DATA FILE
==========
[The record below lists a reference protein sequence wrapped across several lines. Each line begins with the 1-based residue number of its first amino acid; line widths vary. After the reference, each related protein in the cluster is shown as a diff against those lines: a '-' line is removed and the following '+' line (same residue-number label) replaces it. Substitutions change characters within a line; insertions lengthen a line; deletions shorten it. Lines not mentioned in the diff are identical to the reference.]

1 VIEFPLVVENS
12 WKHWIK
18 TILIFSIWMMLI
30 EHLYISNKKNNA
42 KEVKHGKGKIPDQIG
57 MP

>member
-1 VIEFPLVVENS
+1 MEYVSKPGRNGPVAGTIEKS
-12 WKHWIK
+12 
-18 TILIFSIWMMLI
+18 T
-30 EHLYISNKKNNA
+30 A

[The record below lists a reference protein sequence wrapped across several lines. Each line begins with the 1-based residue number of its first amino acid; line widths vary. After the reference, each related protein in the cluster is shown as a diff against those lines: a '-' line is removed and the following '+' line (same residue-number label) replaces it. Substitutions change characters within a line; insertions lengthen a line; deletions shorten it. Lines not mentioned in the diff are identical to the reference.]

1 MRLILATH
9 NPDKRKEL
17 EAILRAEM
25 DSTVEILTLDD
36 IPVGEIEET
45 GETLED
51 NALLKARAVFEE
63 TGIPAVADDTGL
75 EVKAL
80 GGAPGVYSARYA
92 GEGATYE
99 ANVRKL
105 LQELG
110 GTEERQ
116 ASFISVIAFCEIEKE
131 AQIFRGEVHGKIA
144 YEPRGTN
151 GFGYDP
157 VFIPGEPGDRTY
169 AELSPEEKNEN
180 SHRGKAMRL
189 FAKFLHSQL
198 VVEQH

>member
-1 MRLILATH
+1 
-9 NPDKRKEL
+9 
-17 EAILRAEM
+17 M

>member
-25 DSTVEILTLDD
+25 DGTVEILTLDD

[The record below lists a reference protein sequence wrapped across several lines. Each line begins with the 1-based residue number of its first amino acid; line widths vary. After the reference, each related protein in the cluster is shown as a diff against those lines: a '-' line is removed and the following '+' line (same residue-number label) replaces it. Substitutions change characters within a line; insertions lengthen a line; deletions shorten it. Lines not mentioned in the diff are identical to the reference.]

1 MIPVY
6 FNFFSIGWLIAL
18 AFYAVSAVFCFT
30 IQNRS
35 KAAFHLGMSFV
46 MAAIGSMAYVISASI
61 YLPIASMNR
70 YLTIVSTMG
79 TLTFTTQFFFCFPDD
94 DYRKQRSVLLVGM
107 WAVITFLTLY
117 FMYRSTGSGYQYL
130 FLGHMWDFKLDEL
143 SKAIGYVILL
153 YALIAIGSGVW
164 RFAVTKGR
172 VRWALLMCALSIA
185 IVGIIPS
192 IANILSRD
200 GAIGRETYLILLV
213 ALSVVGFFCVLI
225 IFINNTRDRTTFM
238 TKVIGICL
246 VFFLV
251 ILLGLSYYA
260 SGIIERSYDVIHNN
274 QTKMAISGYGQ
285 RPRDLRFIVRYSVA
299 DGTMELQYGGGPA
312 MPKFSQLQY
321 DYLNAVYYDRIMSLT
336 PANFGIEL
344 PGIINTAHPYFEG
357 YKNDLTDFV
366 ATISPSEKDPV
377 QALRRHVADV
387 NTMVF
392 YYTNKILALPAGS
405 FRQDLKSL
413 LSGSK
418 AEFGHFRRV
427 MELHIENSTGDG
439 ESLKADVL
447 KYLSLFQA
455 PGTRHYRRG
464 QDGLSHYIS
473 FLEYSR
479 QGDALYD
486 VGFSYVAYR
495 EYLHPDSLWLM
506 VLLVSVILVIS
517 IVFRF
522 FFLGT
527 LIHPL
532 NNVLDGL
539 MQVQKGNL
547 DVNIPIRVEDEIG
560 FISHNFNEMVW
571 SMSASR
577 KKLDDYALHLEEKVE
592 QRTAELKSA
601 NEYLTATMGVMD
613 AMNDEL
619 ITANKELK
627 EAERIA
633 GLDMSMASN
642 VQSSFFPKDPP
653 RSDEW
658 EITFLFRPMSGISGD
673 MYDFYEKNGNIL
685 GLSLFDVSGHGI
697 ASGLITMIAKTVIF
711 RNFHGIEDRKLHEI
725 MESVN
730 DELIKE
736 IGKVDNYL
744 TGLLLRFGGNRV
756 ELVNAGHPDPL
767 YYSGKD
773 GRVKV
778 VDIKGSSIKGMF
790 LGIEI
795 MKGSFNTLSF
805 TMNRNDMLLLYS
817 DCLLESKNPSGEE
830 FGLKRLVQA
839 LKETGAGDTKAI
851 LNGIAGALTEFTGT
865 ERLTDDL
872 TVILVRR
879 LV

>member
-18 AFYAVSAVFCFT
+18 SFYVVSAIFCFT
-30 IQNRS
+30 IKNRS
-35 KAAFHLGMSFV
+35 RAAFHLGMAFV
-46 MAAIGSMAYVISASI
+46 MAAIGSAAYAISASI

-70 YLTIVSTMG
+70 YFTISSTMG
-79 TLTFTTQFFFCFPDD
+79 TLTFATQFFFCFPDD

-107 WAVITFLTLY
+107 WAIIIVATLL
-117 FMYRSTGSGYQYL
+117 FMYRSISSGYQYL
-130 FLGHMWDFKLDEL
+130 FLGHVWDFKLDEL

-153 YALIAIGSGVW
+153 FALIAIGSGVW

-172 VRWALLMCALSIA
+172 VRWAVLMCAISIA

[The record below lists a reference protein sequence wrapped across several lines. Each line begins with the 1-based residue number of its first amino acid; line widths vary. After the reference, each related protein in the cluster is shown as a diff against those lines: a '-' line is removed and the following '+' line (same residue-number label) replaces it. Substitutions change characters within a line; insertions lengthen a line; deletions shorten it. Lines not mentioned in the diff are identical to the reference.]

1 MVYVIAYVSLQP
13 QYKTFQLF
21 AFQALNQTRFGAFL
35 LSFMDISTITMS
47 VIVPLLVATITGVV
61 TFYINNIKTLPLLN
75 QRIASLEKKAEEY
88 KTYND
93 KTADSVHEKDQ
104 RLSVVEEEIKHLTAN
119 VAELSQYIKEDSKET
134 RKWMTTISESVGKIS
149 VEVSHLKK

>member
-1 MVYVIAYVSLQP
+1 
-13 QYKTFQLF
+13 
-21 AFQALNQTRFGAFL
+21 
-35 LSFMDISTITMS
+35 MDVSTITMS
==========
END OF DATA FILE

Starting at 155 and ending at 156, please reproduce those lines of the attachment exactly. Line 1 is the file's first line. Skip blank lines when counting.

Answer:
+79 TLTFATQFFFCFPDD

-107 WAVITFLTLY